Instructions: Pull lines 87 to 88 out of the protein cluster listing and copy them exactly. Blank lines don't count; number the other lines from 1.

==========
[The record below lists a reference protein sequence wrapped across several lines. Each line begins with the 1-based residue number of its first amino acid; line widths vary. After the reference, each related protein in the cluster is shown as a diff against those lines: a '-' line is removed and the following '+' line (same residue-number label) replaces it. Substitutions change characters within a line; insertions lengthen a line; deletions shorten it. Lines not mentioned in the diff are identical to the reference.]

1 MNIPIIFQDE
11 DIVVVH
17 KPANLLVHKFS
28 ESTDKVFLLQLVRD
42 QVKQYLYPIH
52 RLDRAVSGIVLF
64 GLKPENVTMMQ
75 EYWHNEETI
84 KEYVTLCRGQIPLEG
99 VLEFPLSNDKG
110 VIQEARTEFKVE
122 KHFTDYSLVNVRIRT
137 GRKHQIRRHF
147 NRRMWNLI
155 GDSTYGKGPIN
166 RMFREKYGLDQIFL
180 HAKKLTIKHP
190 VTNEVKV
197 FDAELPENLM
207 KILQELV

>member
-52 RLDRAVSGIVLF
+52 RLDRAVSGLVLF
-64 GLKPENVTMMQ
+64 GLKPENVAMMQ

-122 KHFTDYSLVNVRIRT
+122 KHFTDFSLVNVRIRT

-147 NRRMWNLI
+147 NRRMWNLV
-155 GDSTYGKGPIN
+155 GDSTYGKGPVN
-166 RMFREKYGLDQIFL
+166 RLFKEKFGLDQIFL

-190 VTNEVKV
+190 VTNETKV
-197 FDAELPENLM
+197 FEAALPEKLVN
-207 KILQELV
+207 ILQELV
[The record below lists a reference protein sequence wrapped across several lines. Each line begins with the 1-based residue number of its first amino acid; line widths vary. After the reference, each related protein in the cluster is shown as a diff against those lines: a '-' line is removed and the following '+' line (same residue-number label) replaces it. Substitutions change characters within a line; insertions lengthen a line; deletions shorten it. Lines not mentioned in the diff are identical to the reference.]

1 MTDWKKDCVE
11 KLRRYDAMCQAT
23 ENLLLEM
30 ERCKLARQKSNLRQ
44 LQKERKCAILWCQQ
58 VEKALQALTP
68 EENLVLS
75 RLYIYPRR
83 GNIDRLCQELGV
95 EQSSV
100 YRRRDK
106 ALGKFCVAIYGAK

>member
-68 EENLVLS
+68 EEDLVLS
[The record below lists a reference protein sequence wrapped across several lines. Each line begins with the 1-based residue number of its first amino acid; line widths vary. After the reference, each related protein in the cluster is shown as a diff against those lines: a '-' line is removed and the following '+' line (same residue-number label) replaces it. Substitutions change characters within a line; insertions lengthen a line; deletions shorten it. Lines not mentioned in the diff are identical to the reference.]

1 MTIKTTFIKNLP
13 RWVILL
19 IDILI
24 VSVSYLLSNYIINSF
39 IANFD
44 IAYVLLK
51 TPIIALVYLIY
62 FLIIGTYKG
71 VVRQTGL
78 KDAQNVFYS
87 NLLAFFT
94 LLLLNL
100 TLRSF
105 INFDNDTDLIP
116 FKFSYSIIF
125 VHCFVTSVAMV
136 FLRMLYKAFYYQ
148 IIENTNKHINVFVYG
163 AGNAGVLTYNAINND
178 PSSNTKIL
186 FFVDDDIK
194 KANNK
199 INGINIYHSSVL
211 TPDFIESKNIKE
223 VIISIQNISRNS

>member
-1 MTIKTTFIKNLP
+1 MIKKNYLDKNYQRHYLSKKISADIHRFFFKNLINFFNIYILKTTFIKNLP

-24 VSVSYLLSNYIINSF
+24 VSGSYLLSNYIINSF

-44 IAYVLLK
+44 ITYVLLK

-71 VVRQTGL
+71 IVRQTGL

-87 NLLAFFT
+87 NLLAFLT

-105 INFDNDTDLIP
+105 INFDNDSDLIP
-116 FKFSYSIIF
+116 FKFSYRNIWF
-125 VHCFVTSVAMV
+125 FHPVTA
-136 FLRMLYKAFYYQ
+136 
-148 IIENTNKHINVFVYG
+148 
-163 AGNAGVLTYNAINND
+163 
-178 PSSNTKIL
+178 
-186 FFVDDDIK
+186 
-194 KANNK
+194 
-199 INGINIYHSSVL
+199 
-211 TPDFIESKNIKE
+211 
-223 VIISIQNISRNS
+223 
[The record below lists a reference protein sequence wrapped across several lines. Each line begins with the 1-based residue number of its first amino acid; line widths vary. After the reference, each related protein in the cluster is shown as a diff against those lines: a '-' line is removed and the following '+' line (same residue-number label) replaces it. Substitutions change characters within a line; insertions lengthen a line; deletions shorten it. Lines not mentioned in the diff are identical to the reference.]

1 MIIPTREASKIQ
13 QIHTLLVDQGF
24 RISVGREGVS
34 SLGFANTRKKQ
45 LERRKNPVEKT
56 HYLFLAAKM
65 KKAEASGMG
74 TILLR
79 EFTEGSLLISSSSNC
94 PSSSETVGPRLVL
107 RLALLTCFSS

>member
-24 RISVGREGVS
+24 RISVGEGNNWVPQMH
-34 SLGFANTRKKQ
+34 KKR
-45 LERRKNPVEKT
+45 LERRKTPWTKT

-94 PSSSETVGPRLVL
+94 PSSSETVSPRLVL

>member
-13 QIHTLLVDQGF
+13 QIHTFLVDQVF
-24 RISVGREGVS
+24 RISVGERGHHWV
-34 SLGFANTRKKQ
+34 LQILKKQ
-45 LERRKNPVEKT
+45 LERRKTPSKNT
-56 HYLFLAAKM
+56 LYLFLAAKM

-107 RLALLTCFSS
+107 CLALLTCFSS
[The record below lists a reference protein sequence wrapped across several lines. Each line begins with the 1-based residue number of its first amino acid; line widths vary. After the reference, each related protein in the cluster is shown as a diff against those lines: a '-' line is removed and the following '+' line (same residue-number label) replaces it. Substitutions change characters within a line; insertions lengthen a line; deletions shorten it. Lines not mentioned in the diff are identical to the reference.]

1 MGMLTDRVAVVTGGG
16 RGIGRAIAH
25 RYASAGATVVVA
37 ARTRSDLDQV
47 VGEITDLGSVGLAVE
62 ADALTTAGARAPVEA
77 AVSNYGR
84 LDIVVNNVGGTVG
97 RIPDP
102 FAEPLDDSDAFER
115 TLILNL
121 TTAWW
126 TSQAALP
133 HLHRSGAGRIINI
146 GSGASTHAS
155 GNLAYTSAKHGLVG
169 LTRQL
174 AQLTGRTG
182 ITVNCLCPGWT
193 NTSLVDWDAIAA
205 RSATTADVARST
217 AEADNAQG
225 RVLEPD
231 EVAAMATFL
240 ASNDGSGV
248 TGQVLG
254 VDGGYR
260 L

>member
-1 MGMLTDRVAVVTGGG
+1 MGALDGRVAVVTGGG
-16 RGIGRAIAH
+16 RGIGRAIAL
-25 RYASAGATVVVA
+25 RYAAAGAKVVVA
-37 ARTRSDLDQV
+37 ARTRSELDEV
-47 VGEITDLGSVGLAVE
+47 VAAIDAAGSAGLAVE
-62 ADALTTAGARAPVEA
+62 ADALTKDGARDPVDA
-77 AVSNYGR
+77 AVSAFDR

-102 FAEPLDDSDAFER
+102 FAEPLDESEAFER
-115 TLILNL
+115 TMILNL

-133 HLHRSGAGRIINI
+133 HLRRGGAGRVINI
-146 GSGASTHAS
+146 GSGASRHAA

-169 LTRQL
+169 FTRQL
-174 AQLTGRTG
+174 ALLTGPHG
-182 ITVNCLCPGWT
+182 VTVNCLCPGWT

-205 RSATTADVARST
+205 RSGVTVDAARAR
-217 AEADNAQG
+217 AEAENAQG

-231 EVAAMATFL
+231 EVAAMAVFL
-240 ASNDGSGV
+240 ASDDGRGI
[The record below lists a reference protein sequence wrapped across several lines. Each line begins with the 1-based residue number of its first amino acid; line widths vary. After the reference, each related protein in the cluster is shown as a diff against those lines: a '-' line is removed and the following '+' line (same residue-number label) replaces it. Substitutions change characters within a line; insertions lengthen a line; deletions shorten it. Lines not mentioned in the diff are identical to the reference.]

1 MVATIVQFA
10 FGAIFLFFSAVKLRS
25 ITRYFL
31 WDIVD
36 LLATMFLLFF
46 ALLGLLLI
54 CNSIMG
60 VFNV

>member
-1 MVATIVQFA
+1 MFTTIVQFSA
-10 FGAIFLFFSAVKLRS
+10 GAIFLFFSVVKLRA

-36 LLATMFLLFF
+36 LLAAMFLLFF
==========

+24 VSGSYLLSNYIINSF

-44 IAYVLLK